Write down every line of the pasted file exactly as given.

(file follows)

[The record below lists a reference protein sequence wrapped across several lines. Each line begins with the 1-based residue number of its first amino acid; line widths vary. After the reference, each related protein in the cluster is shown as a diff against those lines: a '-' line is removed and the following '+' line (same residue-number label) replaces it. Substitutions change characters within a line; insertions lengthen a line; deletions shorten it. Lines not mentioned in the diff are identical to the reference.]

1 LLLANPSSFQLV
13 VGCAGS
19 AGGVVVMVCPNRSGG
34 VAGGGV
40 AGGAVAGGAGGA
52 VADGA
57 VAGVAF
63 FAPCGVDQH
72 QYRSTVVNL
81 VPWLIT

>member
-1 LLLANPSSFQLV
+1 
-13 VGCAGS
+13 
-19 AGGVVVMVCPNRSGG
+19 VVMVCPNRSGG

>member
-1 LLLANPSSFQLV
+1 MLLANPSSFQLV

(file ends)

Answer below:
[The record below lists a reference protein sequence wrapped across several lines. Each line begins with the 1-based residue number of its first amino acid; line widths vary. After the reference, each related protein in the cluster is shown as a diff against those lines: a '-' line is removed and the following '+' line (same residue-number label) replaces it. Substitutions change characters within a line; insertions lengthen a line; deletions shorten it. Lines not mentioned in the diff are identical to the reference.]

1 LLLANPSSFQLV
13 VGCAGS
19 AGGVVVMVCPNRSGG
34 VAGGGV
40 AGGAVAGGAGGA
52 VADGA
57 VAGVAF
63 FAPCGVDQH
72 QYRSTVVNL
81 VPWLIT

>member
-1 LLLANPSSFQLV
+1 
-13 VGCAGS
+13 
-19 AGGVVVMVCPNRSGG
+19 VVMVCPNRSGG

>member
-1 LLLANPSSFQLV
+1 MLLANPSSFQLV